The Allegro section follows a sonata form, a common structure in classical music which consists of exposition (with two contrasting themes), development (where the themes are explored and varied), and recapitulation (where the themes are returned, typically in the home key).
The first theme in the exposition is generally more active, often characterized by a clear, rhythmic motif, while the second theme offers a contrast – it is usually more lyrical and often appears in a different key. These themes are then developed, varied, and intertwined in the development section, which often includes explorations into different keys and sometimes presents the themes in new and surprising ways. The recapitulation section brings a sense of return and resolution, as the themes are restated in the home key.
This fourth movement, with its contrasting sections and vivid themes, showcases Mozart’s ability to create an intricate musical narrative full of energy and emotion.
5. Menuetto galante – Trio
This is the second minuet of the serenade. Unlike the more vigorous and robust third movement minuet, this one, marked as “Menuetto Galante,” suggests a gentler, more refined character in keeping with the word “galante.” The Galante style was a musical aesthetic prevalent in the mid-18th century that favored simplicity, homophonic textures, and an emphasis on melody.
The Menuetto is elegant and graceful, filled with melodic charm. It’s a perfect example of Mozart’s ability to craft beautiful and memorable tunes. The character is light, and the dance-like quality of the minuet is clearly audible.
Following the Menuetto, we have the Trio section. As in the third movement, this Trio serves as a contrasting section to the Menuetto. While details can vary depending on the performance, typically, the Trio is characterized by a change in mood, often providing a more relaxed, lyrical counterpoint to the Menuetto.
After the Trio, it’s standard practice to repeat the Menuetto, creating a ternary (ABA) form. This return of the Menuetto provides a sense of symmetry and balance to the movement.
As the term “Andante” suggests, this movement has a moderately slow tempo, akin to a walking pace. It provides another moment of reprieve and contrast amidst the predominantly lively character of the serenade.
The movement is written in a theme-and-variations form, a structure Mozart used quite frequently in his compositions. It begins with a simple, gracious theme that is then subjected to a number of variations. These variations transform the original theme in several ways, including changes in rhythm, harmony, texture, and mood. Some of the variations might feature virtuosic string playing, while others might bring out the winds for a different color.
Each variation generally maintains the same underlying structure as the theme, but Mozart’s creative treatments make each one unique. The process of variation allows Mozart to showcase not only his inventive harmonic and melodic ingenuity but also the diverse capabilities of the orchestral instruments.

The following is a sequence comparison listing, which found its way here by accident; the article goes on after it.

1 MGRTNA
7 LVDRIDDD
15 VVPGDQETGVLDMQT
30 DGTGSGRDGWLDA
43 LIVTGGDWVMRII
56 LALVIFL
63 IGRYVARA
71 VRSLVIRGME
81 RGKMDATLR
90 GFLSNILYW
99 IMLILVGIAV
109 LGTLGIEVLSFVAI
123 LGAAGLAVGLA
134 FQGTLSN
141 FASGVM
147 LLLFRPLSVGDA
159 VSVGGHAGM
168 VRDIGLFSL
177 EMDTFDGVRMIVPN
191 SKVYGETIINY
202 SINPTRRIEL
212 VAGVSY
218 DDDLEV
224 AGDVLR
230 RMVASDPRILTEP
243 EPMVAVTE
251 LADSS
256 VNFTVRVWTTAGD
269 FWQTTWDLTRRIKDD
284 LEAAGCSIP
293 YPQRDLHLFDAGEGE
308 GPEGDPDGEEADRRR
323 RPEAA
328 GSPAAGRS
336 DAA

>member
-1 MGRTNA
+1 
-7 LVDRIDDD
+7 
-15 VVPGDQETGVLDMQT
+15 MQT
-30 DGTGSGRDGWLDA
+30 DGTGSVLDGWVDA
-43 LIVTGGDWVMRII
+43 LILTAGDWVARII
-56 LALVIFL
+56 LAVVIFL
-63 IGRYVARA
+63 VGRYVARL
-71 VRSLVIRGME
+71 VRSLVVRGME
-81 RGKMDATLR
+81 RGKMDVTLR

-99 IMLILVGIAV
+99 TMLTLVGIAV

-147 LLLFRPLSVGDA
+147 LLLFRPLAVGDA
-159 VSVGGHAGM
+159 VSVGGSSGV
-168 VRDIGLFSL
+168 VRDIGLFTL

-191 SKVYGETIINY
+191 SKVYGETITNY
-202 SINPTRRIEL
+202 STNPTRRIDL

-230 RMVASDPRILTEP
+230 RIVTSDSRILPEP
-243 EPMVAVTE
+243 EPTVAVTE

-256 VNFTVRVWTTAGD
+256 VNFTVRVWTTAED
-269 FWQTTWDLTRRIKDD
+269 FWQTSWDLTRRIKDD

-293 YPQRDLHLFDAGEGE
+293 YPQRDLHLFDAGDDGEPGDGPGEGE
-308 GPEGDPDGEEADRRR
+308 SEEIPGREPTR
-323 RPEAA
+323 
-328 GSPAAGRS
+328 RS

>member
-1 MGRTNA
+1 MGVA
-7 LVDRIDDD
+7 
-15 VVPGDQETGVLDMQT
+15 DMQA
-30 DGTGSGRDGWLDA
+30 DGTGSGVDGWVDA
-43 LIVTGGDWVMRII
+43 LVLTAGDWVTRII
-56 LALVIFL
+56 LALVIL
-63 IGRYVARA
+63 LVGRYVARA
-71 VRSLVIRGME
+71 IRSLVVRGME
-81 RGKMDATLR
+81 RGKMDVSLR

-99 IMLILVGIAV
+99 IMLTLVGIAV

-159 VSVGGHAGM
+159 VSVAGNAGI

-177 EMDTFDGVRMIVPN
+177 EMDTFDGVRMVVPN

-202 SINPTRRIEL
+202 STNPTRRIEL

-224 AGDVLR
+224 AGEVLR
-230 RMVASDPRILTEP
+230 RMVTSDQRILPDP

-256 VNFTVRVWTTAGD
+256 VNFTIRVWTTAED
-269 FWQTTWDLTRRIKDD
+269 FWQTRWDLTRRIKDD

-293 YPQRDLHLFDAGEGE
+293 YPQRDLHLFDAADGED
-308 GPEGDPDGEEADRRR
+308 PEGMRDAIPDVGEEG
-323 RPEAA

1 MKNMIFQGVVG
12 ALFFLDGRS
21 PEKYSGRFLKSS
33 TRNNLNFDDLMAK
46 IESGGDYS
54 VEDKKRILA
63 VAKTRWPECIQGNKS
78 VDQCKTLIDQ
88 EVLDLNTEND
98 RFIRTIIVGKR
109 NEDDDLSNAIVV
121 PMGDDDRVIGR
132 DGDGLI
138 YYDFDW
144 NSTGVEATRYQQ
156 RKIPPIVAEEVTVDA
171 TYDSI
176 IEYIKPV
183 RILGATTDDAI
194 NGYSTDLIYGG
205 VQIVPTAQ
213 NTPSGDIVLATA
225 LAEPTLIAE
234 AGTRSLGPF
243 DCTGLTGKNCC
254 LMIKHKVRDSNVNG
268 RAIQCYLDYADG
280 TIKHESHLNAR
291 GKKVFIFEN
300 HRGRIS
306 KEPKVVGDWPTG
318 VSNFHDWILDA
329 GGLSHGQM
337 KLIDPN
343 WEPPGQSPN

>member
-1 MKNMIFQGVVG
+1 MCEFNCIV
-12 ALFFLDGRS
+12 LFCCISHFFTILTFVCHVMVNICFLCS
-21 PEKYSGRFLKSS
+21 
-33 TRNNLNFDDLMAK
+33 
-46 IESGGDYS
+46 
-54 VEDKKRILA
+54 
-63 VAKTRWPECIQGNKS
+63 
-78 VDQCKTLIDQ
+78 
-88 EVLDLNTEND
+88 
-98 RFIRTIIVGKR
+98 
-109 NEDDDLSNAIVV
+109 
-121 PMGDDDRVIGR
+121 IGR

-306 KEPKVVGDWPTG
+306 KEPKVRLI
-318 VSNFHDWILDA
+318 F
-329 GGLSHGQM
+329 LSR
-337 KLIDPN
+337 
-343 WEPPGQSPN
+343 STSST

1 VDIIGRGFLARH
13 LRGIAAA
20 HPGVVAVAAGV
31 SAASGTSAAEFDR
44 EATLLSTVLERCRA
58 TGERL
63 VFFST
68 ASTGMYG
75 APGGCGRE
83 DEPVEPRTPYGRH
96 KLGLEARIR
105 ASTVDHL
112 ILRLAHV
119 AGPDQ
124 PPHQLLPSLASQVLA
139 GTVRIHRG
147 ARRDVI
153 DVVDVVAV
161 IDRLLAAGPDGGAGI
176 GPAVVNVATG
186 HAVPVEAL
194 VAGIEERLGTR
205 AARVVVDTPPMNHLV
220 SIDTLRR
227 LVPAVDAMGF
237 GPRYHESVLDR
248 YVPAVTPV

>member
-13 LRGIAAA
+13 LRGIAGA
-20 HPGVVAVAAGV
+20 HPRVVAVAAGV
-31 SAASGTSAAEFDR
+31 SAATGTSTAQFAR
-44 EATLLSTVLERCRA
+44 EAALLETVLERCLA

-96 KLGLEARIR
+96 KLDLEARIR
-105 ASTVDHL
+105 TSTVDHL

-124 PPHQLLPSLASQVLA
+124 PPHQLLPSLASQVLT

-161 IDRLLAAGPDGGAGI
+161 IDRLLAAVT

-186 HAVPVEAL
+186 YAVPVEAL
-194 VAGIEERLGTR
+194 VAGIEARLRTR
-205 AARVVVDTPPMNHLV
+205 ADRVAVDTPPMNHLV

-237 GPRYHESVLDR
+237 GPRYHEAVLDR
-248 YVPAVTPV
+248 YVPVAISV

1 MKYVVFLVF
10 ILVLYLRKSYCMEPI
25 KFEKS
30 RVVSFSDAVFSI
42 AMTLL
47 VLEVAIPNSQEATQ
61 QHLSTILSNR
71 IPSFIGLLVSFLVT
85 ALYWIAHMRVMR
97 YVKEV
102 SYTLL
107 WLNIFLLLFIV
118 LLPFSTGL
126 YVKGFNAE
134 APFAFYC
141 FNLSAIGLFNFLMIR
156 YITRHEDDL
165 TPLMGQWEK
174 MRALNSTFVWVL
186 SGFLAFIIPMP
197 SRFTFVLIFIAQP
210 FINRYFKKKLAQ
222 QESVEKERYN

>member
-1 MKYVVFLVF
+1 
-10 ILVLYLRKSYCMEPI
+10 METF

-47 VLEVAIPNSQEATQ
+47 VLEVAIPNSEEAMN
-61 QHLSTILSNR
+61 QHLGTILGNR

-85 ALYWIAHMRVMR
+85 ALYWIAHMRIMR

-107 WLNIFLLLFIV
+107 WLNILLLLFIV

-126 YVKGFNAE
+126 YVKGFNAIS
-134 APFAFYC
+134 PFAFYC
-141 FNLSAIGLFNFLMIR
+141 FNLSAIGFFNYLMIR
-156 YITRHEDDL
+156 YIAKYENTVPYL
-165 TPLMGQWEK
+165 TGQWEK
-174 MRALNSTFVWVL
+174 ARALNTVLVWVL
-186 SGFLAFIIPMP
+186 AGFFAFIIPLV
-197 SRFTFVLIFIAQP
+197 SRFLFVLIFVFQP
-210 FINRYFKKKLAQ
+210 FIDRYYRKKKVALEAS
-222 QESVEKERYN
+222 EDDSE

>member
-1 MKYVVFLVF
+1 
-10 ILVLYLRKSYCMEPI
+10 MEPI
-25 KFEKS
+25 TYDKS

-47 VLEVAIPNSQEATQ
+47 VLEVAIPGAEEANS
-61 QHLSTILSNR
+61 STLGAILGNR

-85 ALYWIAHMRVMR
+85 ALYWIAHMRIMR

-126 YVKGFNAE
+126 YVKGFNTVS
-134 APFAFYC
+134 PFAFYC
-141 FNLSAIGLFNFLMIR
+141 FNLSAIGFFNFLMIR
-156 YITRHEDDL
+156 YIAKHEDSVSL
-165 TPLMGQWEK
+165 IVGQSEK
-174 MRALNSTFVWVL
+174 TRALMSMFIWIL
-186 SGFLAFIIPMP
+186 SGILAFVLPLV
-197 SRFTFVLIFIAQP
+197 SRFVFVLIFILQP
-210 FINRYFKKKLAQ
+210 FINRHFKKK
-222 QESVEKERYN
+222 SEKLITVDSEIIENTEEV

The “Andante” movement of the Haffner Serenade is a lovely display of Mozart’s subtlety as a composer. The theme and each variation unfold with a sense of natural grace and sophistication, making this movement a beautiful example of Mozart’s style during his early mature period.
7. Menuetto – Trio I – Trio II
In this movement, Mozart slightly deviates from the traditional minuet and trio form by including an extra trio section, resulting in an expanded A-B-A-C-A form. This is not entirely unusual in Mozart’s music, as he was known for his innovative approach to form and his desire to keep his music fresh and surprising.
The initial Menuetto section is spirited and vigorous, again demonstrating the dance-like quality inherent in this type of movement. The melodies are graceful and charming, the rhythm distinct, propelling the music forward.
Trio I provides a contrast to the Menuetto. In typical Mozart fashion, it offers a change of mood and character, with a shift to a more relaxed and lyrical musical landscape.
Trio II further explores this contrast, providing yet another perspective within the movement. This second trio might feature different instruments or musical ideas, adding to the richness and diversity of the movement.
After Trio II, the Menuetto is reprised, rounding off the movement. This return to the familiar theme offers a sense of balance and closure.
By expanding the traditional minuet and trio form to include an extra trio section, Mozart imbues the seventh movement of the Haffner Serenade with an additional layer of complexity and surprise, a testament to his innovative approach to composition.
8. Rondo. Allegro assai
The finale of Mozart’s Haffner Serenade is marked “Rondo. Allegro assai.”
A Rondo is a musical form characterized by a recurrent theme (refrain) that alternates with contrasting sections (episodes). The typical structure of a Rondo is ABACA or ABACABA.
The final movement of the “Haffner” Serenade is vivacious and dynamic, marked “Allegro assai,” which indicates a very fast tempo. The recurrent theme is catchy and energetic, providing a sense of unity and coherence to the movement.
The contrasting sections, or episodes, provide variety and contrast. They might introduce new themes or elaborate on existing ones, and they often explore different key areas. Despite their contrast to the main theme, these sections are usually similar in character, maintaining the overall energetic and joyful mood of the movement.
As is common in a rondo, the main theme returns after each episode, giving a sense of familiarity and return. The frequent recurrence of the main theme makes rondos catchy and easily recognizable.
In the context of the whole serenade, this final movement provides a brilliant and uplifting conclusion. The “Rondo. Allegro assai” showcases Mozart’s ability to create compelling musical narratives and his talent for composing memorable, tuneful music.
This lively finale ensures that the Haffner Serenade ends on a high note, leaving the listener with a lasting impression of Mozart’s compositional prowess. It perfectly encapsulates the celebratory and festive spirit that pervades the entire serenade.
- Serenade No. 7 “Haffner Serenade” (Mozart) on Wikipedia
- Rachmaninoff: The Bells [Kolokola] [Radio Filharmonisch Orkest, Groot Omroepkoor, Karina Canellakis] - February 25, 2024
- Tchaikovsky: Piano Trio [Kantorow, Petrova, Pascal] - February 24, 2024
- Jussi Björling sings La Donna è Mobile - February 23, 2024